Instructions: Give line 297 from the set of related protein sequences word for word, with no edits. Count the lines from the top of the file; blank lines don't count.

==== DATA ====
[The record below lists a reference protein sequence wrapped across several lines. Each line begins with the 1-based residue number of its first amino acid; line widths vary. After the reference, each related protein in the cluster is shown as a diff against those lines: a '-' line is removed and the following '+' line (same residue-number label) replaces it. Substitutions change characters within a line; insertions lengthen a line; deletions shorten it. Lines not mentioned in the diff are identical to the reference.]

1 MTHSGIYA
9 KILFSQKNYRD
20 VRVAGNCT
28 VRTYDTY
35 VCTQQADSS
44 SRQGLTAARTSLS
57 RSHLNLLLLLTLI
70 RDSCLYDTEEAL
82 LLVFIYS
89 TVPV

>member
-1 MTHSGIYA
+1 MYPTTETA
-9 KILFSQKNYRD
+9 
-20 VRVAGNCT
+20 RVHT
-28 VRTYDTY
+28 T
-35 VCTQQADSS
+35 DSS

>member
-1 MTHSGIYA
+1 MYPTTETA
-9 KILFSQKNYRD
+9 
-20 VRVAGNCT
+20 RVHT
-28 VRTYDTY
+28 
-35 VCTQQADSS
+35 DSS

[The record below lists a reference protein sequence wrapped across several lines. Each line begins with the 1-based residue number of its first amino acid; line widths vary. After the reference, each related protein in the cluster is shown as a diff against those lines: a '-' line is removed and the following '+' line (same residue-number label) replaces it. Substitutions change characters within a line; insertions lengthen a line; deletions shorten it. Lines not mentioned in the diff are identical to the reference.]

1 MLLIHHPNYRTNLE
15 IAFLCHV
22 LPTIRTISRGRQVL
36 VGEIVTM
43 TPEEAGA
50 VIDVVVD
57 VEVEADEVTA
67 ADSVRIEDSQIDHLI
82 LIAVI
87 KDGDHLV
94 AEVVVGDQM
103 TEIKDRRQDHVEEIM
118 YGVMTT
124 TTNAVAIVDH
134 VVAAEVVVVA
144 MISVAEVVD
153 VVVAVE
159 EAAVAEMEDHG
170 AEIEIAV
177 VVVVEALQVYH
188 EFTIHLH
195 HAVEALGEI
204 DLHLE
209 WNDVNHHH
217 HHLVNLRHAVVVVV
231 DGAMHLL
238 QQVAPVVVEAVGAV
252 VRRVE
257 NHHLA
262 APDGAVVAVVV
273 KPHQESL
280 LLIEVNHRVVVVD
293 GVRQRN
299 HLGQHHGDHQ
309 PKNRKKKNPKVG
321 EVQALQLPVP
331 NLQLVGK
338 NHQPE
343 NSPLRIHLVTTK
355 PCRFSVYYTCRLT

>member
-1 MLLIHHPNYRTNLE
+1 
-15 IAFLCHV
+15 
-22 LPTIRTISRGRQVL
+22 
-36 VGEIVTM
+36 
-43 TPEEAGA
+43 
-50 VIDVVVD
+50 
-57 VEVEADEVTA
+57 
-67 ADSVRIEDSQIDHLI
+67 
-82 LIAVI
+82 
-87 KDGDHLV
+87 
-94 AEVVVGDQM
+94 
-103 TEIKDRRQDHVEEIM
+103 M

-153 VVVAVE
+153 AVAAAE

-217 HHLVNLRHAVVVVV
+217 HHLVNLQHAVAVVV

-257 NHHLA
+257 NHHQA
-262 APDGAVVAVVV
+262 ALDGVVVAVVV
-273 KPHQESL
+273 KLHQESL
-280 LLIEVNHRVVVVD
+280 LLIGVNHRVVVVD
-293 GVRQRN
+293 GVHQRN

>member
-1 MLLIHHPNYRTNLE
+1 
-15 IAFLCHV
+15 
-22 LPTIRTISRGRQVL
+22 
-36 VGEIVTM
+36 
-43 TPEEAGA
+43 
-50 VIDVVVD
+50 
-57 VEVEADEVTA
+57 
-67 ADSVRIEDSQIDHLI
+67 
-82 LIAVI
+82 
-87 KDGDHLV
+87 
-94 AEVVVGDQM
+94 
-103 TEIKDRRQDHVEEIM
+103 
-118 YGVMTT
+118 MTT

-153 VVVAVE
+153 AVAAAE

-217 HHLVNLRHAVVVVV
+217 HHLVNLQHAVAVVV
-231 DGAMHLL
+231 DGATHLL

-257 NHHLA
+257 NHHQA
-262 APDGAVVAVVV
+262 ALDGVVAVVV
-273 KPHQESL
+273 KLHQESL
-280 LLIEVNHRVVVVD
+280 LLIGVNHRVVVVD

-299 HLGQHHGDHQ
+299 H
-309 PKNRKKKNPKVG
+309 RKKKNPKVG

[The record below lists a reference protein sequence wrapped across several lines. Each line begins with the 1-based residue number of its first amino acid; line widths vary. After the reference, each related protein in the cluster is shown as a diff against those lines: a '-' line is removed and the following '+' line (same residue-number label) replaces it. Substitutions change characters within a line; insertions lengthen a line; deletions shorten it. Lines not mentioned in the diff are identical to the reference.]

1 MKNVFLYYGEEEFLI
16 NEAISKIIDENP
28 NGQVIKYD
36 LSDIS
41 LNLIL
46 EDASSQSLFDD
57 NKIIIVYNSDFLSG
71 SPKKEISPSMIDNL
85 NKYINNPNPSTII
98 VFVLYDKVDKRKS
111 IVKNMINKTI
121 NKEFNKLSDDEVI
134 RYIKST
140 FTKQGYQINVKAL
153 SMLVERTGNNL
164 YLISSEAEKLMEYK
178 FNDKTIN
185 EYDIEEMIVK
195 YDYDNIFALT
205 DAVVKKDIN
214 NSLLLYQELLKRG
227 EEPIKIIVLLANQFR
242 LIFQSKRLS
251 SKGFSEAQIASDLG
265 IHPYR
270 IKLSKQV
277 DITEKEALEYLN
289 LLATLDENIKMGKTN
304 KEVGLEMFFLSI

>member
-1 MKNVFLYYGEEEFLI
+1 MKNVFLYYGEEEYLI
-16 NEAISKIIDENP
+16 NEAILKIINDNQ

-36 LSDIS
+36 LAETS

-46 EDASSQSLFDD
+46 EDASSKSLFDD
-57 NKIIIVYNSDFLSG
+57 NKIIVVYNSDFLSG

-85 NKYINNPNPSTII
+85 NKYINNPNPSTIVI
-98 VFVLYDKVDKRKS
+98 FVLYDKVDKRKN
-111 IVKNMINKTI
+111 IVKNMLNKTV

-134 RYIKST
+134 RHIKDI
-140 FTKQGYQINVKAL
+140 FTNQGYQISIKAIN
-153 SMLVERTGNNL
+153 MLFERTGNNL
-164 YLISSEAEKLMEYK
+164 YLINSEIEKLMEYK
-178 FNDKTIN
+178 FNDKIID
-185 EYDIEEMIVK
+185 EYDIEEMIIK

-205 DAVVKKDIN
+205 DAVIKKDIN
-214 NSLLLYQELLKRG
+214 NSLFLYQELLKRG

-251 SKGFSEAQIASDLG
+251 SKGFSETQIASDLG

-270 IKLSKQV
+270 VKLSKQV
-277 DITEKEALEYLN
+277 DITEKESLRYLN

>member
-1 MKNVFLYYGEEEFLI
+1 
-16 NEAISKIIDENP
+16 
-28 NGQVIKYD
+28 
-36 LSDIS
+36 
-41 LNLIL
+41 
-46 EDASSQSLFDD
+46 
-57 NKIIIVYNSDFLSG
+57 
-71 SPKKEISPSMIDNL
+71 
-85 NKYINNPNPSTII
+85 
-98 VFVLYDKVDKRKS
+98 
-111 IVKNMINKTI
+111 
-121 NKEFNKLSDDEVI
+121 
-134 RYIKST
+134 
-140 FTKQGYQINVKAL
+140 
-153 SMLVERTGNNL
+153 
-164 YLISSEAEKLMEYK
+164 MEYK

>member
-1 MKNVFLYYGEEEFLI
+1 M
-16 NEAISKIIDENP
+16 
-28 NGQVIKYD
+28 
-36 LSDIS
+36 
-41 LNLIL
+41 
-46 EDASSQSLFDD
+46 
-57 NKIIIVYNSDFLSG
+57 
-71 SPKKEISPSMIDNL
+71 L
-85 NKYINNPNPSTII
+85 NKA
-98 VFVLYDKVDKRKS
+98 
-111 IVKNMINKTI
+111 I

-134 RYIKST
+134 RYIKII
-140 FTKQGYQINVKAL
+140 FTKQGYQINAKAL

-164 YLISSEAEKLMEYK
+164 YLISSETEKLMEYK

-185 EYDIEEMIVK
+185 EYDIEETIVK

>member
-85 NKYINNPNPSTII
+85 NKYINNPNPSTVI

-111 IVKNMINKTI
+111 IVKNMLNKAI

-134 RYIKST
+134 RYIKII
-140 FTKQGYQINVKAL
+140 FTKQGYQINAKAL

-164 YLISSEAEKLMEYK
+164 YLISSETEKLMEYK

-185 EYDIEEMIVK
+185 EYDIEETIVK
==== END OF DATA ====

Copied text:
-134 RYIKST